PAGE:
The last afghan I wanted to show is still a work in progress, but I don't care.  Seriously, when I asked its maker if I could feature it and she said it wasn't finished, I emailed her back and said "I don't care."  I tend to get a bit abrupt when I'm excited.  Because finished or not, I think you need to see aussie8964's Green Bedspread.  Look at these colors.  Look at them right now!

    She's using an H hook and DK weight yarns--of different brands and different fibers!  Super creative and super brave.  I can't wait to see how this looks when it's all done.

    Update: I forgot one!  Here's the Baby Turner Blanket by rainingpez:

    She used Loops & Threads Impeccable Solids, which is a worsted weight yarn.  I love the way she used variegated yarn with the solids, just like the Spring is Coming! project. The variegated sections really stand out.

    Okay, that's my afghan pattern mod post for this year! I hope you liked looking at these as much as I did.  Because I thoroughly enjoyed myself.  A big, fat, effusive thanks to the wonderful crafters who allowed me to use their photos and link to their project pages.  You're so cool!  I love your creativity!  You make truly amazing things.

  • Classic for a Reason

    My sister's baby showers have come and gone and I have just a few more things I want to make before my little nephew gets here.  I've been thinking a lot about  him, and about baby gifts in general.

    Throw in a pacifier and some diapers, and I think this might be all you need to raise a child.

    When I was pregnant, I had a lot of people me "I always loved X" as I was opening presents at showers--which were invariably the X those people were talking about.  I love that quality babies bring out in people.  They tend to get the things they love the most, and then give them to new parents.  I don't know what this impulse is called, but I love it and I've noticed it's not limited to parents.  Some of the best toys  my daughter has are the ones my friends loved when they were little.

    And some of my favorite stories to read my little girl are from the books loved ones enjoyed when they were growing up, and then gave to her.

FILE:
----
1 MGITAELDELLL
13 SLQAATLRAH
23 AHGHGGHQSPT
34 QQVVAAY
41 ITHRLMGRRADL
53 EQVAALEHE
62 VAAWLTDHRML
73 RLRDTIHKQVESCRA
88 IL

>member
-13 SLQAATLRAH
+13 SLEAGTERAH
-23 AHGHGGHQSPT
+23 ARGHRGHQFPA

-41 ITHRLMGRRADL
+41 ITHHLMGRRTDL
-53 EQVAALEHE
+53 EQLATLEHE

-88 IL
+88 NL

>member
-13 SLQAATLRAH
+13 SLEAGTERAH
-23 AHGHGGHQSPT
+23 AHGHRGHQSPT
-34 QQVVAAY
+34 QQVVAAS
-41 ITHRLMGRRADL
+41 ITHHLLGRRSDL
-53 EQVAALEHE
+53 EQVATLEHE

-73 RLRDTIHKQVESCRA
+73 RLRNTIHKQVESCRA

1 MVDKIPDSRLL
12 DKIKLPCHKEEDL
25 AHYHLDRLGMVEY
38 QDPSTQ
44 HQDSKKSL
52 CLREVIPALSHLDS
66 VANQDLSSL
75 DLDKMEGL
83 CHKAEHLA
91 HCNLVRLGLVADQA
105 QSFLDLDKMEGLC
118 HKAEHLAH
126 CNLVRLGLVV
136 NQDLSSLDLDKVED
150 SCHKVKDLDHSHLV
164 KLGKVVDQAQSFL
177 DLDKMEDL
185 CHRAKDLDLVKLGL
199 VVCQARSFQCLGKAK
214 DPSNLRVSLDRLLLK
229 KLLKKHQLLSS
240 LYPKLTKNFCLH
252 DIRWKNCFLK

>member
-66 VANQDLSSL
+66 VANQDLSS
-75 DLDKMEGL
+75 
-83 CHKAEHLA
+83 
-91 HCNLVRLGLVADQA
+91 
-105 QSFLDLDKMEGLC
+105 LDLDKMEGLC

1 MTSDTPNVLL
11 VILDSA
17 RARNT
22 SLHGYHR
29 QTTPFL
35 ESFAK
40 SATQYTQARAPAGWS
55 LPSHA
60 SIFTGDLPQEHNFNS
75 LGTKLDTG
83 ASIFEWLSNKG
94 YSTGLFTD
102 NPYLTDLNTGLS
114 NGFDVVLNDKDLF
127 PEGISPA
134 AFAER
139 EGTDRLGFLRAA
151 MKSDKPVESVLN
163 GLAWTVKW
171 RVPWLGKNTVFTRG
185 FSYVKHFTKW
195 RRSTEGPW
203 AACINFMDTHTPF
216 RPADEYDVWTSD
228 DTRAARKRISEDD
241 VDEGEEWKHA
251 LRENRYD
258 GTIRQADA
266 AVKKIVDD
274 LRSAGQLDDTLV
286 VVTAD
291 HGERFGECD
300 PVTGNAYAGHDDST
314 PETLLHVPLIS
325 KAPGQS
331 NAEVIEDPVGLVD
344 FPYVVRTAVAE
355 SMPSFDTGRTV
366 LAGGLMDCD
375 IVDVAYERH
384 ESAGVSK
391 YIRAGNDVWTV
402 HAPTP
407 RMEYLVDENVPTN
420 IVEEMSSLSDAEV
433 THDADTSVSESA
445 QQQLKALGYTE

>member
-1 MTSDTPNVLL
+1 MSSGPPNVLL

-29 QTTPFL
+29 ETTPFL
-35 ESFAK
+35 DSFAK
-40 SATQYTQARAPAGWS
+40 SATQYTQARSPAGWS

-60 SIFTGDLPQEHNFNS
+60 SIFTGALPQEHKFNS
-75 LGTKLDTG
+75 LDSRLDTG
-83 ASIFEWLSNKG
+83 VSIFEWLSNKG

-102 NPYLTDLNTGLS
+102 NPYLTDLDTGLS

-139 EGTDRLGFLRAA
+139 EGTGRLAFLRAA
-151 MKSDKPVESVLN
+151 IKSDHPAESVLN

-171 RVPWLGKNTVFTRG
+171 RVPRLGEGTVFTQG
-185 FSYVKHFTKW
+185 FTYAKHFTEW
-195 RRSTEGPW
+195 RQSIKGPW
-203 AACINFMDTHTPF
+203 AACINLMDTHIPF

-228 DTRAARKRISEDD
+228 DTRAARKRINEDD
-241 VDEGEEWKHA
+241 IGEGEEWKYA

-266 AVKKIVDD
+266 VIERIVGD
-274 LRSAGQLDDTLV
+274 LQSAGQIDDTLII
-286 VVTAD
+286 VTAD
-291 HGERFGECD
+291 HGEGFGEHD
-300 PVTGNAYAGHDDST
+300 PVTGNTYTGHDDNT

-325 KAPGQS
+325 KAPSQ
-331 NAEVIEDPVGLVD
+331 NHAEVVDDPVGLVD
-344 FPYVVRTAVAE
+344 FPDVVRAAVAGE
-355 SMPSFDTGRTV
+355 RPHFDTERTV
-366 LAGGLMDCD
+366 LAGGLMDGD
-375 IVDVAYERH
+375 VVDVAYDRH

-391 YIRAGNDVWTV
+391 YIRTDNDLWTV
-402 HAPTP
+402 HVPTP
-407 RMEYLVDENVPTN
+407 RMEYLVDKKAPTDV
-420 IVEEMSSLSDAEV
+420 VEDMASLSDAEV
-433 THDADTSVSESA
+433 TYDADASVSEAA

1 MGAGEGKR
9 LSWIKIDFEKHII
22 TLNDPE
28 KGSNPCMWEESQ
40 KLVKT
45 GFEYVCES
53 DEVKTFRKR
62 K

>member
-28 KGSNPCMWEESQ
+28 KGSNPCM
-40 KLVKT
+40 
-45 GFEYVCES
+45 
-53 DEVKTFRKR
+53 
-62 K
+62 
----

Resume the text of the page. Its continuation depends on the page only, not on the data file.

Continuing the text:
Some things are considered classics just because so many people have happy memories associated with them.  No one really needs to know how to work a turntable anymore, but people still give children those little record players.  I liked them when I was little, and so I got one for my little girl.  She likes it just as much as I do, and maybe she'll give her record player to her kids some day.

    If you've ever visited the Leisure Arts website, you'll notice that the Rainbow Set is always one of the top sellers.  I love to see the happy reviews people write for it.  I've seen people on Ravelry talk about how they couldn't find the pattern and just tried to wing from their very own baby blankets.  This one is actually my husband's.

    My own blanket--because yes, I have one too--is at my parents' house.  My sister has her husband's blanket.  I still see these in homes and church nurseries.

    It's such a beautiful pattern.  It's a nice size: a little larger than your average baby blanket and lightweight enough to wrap around a baby without being too bulky.  It's a truly wonderful gift.

    One of the first posts I wrote for Every Day Life at Leisure was on some of the amazing modifications crocheters had made to the pattern.  I'm planning to write another post like that again in a few weeks because people do some wonderfully creative things to this pattern.

    Right now, I just thought I'd praise this sweet little blanket pattern just as it is.  Some things are perfect just the way they are.

    Classic.